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The Oklahoma State Senate convened the 1st Session of the 59th Legislature on January 3, 2023, to swear in the newly elected Senators Alvord, Gollihare, Green, Prieto, Seifried, Stewart, K. Thompson, and Woods as well as reelect Senator Treat as the President Pro Tempore for the 5th consecutive term. Additionally, members voted on committee membership and elected Senate leadership.
The Oklahoma State Senate convened the 2nd Session of the 58th Legislature on February 7, 2022, to consider how to spend monies from the American Relief Plan, tighten regulations on medical marijuana, expand rural broadband, and promote economic development. Additionally, following revenue certification in February, the Senate continued to advocate for measured economic relief.
The Oklahoma State Senate convened the 1st Session of the 58th Legislature on February 1, 2020, to tackle a host of issues ranging from extending regulatory oversight related to marijuana, encouraging economic growth in the aftermath of COVID-19, adjusting Senate and House Districts to match the state’s population, and to continue reforming the criminal justice system. The 58th Legislature also tackled the issue of rising utility bills following the prolonged North American winter storms of 2021.
Below you will find the 2020 Session Highlights file.
The Senate convened for the 1st Session of the 57th Legislature on January 8th, 2019, to adopt Senate rules governing the Session, certify the 2018 election results, and to elect a new President Pro Tempore. Sen. Greg Treat (2011-Present) was unanimously elected. Following the President Pro Tempore election, Sen. Kim David was named the Majority Floor Leader and Sen. Kay Floyd was named as the Minority Floor Leader. The Senate adopted the rules and members were appointed to standing committees of the Senate.
Prior to the 2nd Session of the 56th Legislature, the Senate and House convened the 1st and 2nd Special Session of the 56th Legislature. Due to the funding shortfall resulting from the Oklahoma Supreme Court’s decision in Naifeh v. The State of Oklahoma (2017 OK 63), the Legislature needed to raise or cut spending by $215 million to balance the budget. The loss of this revenue primarily affected the Oklahoma Health Care Authority, Oklahoma Department of Mental Health and Substance Abuse, and the Department of Human Services. The 1st Special Session convened on September 25, 2017, to deal with the funding shortfall. On November 17, the Legislature passed a revised budget (HB 1019x) along with two other measures (HBs 1081x and HB 1085x) that somewhat reduced the severity of the cuts. The 1st Special Session adjourned on November 17, 2017.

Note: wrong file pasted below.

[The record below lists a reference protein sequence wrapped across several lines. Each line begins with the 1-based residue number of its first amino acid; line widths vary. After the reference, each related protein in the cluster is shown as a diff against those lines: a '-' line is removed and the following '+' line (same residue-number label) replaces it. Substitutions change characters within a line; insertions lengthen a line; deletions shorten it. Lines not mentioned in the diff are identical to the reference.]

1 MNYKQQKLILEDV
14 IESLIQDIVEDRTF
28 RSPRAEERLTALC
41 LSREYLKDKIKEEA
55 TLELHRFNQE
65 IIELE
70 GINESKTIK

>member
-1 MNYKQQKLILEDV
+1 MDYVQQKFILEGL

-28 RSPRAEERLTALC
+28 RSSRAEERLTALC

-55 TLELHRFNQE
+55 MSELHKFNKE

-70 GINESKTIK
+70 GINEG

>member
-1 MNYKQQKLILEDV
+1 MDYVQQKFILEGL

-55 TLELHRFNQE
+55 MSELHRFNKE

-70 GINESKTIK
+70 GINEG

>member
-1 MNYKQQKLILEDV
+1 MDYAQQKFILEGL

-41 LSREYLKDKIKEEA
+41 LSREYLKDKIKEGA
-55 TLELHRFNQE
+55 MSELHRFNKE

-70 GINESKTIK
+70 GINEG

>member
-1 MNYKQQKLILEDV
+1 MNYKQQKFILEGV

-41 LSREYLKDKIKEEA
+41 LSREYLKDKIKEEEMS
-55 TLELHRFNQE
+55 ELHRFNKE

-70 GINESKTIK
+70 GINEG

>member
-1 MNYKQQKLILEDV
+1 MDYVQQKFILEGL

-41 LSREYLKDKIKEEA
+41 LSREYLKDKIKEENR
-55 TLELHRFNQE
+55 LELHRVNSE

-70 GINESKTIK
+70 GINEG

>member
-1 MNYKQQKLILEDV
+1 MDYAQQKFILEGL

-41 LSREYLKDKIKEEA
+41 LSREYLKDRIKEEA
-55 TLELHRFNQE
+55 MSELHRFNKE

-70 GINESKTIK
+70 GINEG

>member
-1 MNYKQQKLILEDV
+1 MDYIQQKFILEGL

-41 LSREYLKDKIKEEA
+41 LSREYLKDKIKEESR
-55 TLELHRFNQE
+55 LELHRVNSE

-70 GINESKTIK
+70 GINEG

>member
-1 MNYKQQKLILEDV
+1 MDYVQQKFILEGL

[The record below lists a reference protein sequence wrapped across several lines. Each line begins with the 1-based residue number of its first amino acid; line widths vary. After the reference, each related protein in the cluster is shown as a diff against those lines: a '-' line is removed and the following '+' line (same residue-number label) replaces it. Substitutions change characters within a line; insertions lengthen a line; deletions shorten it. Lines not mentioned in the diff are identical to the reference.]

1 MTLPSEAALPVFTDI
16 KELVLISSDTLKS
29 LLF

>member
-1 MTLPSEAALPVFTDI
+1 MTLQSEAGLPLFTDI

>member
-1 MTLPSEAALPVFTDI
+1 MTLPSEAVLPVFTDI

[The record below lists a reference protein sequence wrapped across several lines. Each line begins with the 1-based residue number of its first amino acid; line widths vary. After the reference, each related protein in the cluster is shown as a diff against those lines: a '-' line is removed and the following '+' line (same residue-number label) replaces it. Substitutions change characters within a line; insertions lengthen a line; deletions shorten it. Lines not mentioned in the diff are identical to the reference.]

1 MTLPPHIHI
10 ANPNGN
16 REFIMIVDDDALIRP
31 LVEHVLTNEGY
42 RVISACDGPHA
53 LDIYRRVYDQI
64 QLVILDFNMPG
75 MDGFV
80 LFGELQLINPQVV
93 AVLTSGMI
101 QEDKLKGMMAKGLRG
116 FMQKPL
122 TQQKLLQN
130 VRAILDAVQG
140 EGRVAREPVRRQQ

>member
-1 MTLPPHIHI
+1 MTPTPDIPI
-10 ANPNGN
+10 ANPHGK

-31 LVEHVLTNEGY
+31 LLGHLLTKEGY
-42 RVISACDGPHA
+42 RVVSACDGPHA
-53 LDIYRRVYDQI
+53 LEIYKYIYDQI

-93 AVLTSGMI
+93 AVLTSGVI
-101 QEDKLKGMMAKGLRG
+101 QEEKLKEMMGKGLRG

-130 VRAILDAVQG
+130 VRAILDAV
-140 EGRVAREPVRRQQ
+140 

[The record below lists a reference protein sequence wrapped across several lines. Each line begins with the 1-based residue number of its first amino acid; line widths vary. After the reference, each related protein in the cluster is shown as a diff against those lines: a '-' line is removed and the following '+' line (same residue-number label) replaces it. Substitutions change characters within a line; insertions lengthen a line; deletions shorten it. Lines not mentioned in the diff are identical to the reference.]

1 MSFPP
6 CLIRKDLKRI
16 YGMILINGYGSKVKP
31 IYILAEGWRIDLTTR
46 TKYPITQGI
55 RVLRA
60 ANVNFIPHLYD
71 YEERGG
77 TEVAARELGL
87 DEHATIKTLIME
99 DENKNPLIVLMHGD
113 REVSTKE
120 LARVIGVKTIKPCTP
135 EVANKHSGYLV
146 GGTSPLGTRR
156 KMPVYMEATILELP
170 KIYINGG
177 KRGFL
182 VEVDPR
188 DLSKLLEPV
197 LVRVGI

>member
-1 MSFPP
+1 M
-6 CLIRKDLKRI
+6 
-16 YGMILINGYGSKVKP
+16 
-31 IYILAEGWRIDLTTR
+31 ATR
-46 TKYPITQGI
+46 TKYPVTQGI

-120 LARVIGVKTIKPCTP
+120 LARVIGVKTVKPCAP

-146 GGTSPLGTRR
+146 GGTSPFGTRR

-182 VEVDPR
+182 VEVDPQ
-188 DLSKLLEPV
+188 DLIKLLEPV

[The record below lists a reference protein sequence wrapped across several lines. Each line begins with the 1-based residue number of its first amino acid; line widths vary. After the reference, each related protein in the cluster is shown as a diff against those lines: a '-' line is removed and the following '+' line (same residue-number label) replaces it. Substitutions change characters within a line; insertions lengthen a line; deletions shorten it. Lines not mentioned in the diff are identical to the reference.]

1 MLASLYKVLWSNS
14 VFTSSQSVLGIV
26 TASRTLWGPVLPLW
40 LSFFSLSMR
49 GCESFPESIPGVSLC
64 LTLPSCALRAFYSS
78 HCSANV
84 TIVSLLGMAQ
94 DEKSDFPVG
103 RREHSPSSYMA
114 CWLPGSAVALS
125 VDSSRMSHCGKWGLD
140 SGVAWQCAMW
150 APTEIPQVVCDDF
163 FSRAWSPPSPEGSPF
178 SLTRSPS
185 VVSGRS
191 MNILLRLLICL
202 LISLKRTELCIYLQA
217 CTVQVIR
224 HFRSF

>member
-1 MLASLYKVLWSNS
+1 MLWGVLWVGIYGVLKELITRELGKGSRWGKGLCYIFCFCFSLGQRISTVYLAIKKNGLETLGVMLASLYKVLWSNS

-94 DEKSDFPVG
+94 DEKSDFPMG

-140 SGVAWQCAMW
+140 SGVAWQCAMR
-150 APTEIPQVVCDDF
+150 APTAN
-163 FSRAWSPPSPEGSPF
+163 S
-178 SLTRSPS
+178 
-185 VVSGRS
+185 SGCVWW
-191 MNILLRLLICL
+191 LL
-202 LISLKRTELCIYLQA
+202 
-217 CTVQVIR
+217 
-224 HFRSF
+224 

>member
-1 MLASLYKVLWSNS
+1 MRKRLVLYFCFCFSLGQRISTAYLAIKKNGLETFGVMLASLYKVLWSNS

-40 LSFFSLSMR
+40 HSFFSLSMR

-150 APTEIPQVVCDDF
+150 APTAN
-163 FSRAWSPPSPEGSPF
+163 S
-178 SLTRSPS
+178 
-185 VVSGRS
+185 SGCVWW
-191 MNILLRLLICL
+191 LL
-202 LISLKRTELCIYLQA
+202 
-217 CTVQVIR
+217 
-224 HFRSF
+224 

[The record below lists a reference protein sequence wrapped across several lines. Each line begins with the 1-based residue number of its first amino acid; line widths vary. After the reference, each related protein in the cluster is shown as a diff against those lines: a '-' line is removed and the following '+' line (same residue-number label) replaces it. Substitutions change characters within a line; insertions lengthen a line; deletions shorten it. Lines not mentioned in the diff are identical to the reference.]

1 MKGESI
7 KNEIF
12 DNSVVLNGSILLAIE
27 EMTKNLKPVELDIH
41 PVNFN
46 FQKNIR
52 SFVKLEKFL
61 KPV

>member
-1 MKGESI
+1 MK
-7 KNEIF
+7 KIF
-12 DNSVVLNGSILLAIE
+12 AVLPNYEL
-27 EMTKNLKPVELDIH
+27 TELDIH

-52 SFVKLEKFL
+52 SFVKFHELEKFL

The 1st Session of the 56th Oklahoma Legislature convened to organize on January 3, 2017 for the purpose of performing its duties as required in Section 5 of Article VI of the Oklahoma Constitution and organizing pursuant to the provisions of Article V of the Oklahoma Constitution. The Legislature reconvened on Monday, February 6, 2017, and adjourned sine die on May 26, 2017, as required in the Oklahoma Constitution.
The 2016 Oklahoma Legislature convened on Monday, February 1, 2016, and adjourned sine die on May 27, 2016, as required in the Oklahoma Constitution.
The Senate welcomed Senator J.J. Dossett, who was sworn in mid-session after he was elected in a special election. The Senate bade farewell to the class of 2004--Senators Patrick Anderson, Don Barrington, Brian Bingman, Brian Crain, John Ford, Earl Garrison, Clark Jolley, Ron Justice, Mike Mazzei, Susan Paddack and Charlie Wyrick--who were unable to run again due to term limits, and Senator Jim Halligan, who chose not to seek re-election.
The 2015 Oklahoma Legislature convened on January 6, 2015, for the purpose of performing its duties as required in Section 5 of Article VI of the Oklahoma Constitution and organizing pursuant to the provisions of Article V of the Oklahoma Constitution. The Legislature reconvened on Monday, February 2, 2015, and adjourned sine die on May 22, 2015, a week earlier than required in the Oklahoma Constitution.
The 2014 Oklahoma Legislative Session convened on February 3, 2014, and adjourned sine die on May 23, 2014, a week earlier than required in the Oklahoma Constitution. The officers of the Senate for 2013 were continued, including Senator Brian Bingman, President Pro Tempore, Senator Mike Schulz, Majority Floor Leader and Senator Sean Burrage, Democratic Floor Leader. The Legislature considered 2,399 bills and joint resolutions, of which 188 Senate measures and 213 House measures became law. Governor Mary Fallin vetoed 35 measures and two of those vetoes were overridden by the Legislature. Another two measures referred three state questions to the voters for action at the November 2014 election.